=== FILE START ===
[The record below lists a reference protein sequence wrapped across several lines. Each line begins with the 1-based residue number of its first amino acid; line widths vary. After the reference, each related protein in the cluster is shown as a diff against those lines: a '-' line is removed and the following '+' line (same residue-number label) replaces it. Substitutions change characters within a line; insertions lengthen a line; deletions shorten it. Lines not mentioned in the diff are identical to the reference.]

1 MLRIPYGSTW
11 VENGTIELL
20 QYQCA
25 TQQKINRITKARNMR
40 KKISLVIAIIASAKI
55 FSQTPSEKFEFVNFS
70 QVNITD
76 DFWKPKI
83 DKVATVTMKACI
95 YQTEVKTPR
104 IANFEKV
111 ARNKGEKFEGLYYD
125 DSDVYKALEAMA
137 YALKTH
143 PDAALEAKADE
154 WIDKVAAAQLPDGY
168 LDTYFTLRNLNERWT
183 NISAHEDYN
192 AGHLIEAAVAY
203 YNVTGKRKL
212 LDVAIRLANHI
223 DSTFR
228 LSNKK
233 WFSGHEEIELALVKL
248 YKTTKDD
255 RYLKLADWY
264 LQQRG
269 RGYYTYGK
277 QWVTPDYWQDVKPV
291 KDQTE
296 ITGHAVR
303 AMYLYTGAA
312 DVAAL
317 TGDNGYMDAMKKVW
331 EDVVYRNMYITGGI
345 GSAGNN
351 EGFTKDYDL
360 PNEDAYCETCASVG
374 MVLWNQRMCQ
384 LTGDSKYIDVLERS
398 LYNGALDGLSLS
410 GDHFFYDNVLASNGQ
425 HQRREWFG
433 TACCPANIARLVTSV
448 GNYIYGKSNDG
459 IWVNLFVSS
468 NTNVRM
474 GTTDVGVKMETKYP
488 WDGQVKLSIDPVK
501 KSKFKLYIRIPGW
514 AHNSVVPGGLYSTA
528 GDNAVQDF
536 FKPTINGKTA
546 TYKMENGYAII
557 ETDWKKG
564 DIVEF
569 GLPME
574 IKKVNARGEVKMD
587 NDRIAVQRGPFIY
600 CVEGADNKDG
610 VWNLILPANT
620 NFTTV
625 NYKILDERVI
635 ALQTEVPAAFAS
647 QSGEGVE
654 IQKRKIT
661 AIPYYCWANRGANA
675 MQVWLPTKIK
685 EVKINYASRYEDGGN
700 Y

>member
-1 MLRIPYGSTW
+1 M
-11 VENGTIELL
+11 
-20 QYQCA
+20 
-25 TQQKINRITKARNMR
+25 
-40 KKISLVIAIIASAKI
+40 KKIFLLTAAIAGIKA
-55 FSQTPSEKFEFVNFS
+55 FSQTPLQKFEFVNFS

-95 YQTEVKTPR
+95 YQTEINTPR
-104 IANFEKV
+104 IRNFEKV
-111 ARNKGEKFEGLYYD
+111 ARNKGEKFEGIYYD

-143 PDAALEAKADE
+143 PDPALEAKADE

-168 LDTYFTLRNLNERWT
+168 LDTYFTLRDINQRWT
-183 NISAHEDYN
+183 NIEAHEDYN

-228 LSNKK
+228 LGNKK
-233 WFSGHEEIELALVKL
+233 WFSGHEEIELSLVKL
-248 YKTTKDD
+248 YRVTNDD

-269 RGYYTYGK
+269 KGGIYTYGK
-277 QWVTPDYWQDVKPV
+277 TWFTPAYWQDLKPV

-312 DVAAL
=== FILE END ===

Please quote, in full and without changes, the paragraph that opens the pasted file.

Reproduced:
[The record below lists a reference protein sequence wrapped across several lines. Each line begins with the 1-based residue number of its first amino acid; line widths vary. After the reference, each related protein in the cluster is shown as a diff against those lines: a '-' line is removed and the following '+' line (same residue-number label) replaces it. Substitutions change characters within a line; insertions lengthen a line; deletions shorten it. Lines not mentioned in the diff are identical to the reference.]